I'm not opposed to someone making a living off of buying and selling, and I'm sure there are lots of satisfied customers out there, but, you are paying TOP dollar.

What you ARE paying for is a bit of insurance that the horse you buy works for you. A guarantee that you won't be "stuck" with what you picked.

 At these prices, a horse that does not work for one person, will probably be replaced with one that does.

Not too bad of a deal if you have the money to throw their way.
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Malda
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« Reply #12 on: June 08, 2007, 08:21:36 PM »

I've looked at that site. In So. California, 5,000 is pretty average for a gaited horse, with or without papers. And Adams seems to have better quality horses than we get out here, take a look at J. Walker Ranch. I was wondering how many of those horses were former show/big lick horses? Seems like some of them have had their tails cut by the way they're holding the tail up as they move and how far they can move it around.


Erin
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Ginger
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« Reply #13 on: June 11, 2007, 10:34:17 PM »

   I just wanted to comment on the statement about some gaited papers.

   I have been registering SSH's for many years now, and I was never able to do this without Identification photos.
They also require an inspector approved by the association to view horse, and sign papers.(SSHBEA). It's true that the photos are not on the actual registration certificate, however the color and all markings ARE. They are carefully written out in word form.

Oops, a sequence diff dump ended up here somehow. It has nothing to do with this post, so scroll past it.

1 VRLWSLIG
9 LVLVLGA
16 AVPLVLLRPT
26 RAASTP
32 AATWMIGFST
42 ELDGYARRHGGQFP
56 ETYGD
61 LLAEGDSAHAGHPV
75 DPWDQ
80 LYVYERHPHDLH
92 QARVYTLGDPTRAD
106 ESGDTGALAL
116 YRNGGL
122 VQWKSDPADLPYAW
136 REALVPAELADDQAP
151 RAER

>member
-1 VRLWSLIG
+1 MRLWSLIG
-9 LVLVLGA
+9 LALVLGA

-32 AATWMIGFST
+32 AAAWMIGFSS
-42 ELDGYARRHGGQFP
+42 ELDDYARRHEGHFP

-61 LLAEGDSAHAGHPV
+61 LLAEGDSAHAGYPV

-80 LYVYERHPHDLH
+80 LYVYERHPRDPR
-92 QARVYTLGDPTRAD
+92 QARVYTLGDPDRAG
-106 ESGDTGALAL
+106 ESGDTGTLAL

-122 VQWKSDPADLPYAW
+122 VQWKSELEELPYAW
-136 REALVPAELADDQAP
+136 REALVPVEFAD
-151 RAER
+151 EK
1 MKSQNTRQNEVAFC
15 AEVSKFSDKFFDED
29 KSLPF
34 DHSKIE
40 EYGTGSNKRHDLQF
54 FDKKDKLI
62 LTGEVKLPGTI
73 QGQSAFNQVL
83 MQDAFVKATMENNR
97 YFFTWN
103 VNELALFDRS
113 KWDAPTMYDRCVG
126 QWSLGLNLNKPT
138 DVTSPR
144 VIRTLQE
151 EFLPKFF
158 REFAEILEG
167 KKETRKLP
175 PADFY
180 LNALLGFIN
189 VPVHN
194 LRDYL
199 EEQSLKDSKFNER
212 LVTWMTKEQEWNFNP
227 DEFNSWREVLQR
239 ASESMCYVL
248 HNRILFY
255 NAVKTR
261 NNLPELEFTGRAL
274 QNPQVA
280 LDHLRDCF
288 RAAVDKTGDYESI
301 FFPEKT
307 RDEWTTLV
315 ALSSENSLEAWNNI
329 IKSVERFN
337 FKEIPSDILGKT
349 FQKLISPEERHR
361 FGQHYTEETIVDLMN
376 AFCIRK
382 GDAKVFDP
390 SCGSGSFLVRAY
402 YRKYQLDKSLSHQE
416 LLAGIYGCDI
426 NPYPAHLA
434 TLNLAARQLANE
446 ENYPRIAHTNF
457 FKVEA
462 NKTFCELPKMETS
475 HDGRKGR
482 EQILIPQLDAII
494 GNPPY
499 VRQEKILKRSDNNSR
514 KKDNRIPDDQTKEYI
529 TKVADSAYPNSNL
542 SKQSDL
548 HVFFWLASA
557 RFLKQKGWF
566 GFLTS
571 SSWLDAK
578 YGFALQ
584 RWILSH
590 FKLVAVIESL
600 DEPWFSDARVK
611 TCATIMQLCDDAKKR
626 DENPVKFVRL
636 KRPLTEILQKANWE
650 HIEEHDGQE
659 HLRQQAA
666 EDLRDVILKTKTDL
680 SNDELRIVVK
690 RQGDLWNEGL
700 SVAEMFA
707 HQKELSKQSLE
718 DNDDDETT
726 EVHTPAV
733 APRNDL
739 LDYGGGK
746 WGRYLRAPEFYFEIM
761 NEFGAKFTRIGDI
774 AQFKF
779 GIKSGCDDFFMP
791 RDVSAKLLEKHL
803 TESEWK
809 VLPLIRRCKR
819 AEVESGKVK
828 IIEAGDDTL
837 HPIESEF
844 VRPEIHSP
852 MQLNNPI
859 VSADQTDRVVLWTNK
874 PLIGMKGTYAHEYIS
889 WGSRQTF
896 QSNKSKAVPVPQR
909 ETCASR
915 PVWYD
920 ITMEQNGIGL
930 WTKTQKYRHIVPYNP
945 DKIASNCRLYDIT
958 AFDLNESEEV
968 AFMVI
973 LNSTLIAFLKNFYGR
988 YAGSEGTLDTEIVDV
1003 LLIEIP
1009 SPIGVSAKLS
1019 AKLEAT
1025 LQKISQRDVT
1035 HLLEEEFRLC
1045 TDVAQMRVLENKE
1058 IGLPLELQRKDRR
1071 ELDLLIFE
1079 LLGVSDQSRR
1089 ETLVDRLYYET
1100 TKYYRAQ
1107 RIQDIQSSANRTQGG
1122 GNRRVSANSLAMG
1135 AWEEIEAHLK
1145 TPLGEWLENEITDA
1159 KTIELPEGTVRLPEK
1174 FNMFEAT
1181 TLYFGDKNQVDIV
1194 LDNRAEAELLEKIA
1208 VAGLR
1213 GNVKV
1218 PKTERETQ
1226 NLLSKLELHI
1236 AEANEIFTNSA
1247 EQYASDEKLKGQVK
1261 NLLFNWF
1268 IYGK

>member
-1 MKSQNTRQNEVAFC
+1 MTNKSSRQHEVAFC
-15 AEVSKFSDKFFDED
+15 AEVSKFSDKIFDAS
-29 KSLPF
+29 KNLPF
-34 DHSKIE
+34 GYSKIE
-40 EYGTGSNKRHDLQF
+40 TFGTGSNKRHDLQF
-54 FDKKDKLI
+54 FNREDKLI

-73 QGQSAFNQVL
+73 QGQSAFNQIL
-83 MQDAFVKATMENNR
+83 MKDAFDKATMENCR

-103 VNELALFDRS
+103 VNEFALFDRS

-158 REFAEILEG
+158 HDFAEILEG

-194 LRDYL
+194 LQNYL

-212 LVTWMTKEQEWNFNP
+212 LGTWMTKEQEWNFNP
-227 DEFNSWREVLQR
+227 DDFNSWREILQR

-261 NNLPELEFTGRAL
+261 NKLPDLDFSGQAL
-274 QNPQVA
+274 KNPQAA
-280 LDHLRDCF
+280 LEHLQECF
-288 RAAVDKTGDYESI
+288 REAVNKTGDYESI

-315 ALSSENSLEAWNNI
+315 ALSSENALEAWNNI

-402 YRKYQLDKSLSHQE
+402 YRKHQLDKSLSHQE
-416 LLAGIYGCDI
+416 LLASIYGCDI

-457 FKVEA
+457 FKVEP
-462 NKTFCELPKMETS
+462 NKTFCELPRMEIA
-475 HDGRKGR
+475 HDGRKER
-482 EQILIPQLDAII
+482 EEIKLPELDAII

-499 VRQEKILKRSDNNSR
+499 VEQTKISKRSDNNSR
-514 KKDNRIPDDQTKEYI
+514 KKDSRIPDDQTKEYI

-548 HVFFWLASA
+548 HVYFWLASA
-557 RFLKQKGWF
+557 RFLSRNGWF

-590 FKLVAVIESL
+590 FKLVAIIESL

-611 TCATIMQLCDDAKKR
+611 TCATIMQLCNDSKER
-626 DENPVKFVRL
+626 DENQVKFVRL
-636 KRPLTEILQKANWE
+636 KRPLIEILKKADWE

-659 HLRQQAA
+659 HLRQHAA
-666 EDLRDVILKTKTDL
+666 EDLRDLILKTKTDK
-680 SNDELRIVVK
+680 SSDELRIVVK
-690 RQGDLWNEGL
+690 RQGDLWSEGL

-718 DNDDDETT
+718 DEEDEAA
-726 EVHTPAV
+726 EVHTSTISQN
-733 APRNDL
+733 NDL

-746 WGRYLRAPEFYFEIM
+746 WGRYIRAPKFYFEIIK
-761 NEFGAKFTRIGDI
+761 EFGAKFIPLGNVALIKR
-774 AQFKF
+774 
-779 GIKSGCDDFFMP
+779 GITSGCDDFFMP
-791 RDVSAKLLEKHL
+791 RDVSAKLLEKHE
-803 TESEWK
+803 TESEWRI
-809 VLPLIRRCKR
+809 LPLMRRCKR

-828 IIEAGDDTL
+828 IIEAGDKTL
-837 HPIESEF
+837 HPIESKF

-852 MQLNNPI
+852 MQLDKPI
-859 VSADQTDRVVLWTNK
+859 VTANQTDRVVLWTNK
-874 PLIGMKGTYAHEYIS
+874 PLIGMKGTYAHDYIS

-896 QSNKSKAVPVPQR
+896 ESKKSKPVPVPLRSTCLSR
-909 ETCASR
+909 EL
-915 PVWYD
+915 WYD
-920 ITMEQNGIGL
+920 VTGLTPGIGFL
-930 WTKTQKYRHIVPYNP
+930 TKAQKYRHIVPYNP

I have also registered a few walking colts. Their requirments are similar, but they also require blood typeing. If you buy a walking horse, there should be a small slip of paper included with registration papers(bloodtype). Being that they already have the mare and stallion's bloodtype on record, it's not hard to determine if the colts blood is legit.

  I would have been more afraid of getting wrong papers on a Walking horse ( or other solid horse), in years past, than I would a spotted.It would be easy for instance if you had a black horse with a blaze, to transfer those papers to another black horse with a blaze.

  Don't get me wrong, I don't put it past someone doing this....

 I think that Sherry put it best...treat them like the dealers that they are, and BE INFORMED.

  Just to put a bug in your ear, anyone who is looking for a horse, and has the ability to travel, would be likely to run up on a good deal here in Tennessee this year. Especially intermediates who can finish out a green horse.(I think dead broke horses are expensive anywhere.)

Anyway, Drought has made hay expensive, and some pastures aren't looking so hot. Those with large #'s will likely downsize before winter.  Not that I think anyone will be giving them away, but there might be something for sale at a good price, that otherwise wouldn't be for sale at all.

                        Best wishes!!!

                                 Ginger-



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aarpaso
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« Reply #14 on: June 12, 2007, 01:01:04 PM »

                  :sF:.

   have a checked out Agdirect.it has some nice gaited horses listed.
aarpaso